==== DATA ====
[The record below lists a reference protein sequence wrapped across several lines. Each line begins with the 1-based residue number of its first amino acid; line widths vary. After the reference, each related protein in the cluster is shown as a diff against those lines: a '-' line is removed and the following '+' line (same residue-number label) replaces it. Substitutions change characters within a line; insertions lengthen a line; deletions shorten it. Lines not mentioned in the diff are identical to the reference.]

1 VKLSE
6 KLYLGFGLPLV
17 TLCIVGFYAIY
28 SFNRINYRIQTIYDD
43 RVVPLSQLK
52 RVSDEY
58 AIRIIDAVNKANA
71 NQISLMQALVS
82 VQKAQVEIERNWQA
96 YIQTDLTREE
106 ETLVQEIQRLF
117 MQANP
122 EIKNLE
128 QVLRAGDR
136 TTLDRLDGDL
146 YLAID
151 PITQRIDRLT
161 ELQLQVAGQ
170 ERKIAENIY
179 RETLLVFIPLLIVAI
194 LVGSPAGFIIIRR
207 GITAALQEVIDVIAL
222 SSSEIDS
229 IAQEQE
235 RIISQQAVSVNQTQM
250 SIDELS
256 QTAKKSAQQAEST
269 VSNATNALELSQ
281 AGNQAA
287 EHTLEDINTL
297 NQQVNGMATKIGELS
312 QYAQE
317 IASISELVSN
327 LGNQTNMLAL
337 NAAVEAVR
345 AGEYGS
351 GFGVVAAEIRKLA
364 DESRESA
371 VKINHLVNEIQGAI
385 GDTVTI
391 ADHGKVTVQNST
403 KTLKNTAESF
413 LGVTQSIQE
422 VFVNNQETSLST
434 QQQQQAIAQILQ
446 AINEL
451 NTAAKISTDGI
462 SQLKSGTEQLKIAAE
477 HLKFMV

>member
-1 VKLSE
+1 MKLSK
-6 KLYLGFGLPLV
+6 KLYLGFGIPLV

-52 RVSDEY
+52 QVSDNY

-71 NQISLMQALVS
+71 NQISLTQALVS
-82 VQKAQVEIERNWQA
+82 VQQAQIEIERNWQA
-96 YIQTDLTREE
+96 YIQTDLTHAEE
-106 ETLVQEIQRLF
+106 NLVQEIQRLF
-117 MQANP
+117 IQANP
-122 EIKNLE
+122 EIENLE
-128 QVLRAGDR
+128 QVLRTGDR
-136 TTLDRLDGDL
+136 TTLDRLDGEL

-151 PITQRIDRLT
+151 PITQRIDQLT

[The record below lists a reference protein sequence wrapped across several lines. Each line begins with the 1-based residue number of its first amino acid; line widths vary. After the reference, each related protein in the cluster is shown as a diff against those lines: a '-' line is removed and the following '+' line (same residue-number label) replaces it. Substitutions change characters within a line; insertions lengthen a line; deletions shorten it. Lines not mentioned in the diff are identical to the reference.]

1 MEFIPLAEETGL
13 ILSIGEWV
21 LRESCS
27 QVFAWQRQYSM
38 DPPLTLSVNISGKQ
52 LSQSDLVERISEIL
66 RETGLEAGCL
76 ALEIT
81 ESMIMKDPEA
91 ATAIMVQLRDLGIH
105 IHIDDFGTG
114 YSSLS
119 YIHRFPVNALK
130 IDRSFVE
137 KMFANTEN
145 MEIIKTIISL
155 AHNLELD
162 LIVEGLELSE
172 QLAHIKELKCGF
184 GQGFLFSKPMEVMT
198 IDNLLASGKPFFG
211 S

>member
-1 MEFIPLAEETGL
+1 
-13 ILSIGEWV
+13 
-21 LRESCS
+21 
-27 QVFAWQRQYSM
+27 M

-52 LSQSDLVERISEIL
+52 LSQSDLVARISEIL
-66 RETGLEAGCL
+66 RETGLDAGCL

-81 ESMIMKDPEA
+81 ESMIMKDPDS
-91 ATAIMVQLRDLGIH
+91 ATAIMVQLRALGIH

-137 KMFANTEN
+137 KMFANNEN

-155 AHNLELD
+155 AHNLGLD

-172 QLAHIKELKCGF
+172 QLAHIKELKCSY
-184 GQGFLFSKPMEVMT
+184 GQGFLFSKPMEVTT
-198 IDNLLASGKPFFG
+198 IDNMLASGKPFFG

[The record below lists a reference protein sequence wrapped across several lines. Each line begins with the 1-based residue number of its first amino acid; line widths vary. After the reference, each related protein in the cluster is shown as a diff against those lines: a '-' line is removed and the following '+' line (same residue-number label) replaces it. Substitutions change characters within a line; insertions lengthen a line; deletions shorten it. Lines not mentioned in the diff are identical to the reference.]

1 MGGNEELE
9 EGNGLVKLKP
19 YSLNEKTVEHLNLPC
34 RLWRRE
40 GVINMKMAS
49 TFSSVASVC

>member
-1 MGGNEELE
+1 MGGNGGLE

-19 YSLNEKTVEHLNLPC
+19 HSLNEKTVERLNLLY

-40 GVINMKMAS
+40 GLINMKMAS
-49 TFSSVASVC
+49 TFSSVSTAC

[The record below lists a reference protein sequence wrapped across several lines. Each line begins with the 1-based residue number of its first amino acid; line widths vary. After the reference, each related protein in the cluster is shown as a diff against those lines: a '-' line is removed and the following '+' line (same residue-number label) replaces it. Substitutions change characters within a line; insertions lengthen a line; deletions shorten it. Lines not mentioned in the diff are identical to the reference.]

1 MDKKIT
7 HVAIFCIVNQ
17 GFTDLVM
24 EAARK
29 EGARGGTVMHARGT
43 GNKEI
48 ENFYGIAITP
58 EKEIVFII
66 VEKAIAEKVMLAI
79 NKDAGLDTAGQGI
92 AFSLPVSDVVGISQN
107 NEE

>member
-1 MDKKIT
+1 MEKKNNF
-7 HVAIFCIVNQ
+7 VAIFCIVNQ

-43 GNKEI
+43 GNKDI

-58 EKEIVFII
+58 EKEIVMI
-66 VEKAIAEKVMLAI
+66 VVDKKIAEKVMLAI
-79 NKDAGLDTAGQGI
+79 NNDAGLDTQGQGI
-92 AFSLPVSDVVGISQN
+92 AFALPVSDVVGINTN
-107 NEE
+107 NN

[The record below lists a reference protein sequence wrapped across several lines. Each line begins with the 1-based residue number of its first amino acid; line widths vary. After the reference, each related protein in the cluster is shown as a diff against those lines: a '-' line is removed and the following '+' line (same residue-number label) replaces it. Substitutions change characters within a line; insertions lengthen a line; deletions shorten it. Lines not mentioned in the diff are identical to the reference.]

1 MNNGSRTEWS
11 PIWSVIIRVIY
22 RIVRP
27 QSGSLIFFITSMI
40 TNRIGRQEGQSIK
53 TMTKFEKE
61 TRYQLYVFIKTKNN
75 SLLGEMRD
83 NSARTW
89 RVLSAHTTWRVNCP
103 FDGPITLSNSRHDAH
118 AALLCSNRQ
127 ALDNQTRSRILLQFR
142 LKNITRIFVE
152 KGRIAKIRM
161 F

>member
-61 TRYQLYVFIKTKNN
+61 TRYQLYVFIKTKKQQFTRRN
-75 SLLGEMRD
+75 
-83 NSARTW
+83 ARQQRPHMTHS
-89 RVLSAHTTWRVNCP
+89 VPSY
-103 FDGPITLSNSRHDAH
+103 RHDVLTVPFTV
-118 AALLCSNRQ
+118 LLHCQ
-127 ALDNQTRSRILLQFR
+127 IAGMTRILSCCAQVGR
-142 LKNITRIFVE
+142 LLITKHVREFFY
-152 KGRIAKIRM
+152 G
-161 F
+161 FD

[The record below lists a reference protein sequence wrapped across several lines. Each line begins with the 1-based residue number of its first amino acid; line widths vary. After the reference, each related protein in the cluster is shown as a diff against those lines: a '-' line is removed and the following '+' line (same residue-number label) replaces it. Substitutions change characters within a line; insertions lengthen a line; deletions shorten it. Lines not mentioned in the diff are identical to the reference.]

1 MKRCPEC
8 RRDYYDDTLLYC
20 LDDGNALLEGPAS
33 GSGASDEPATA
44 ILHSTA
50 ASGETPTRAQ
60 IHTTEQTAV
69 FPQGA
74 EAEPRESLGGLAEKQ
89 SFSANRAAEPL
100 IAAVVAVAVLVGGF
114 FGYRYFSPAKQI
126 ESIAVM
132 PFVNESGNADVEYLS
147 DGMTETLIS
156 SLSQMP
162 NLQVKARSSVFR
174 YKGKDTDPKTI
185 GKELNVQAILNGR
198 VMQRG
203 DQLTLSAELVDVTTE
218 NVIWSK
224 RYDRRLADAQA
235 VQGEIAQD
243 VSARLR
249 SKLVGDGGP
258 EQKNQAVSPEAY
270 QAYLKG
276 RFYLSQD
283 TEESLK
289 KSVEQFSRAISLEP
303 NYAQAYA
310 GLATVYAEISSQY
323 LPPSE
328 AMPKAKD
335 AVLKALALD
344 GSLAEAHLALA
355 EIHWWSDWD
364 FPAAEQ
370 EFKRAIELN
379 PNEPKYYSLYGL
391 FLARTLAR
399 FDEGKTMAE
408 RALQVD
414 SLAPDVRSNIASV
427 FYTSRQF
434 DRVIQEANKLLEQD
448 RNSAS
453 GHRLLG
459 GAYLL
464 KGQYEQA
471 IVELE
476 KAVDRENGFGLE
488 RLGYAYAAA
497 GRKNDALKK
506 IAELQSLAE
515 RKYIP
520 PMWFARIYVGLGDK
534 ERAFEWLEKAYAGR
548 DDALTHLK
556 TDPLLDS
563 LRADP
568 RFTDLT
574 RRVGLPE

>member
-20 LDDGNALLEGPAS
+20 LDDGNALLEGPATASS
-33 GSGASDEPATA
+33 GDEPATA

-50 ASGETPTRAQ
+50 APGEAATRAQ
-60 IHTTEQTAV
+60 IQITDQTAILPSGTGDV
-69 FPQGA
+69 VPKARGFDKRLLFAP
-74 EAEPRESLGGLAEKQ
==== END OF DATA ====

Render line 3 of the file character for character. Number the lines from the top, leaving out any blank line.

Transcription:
6 KLYLGFGLPLV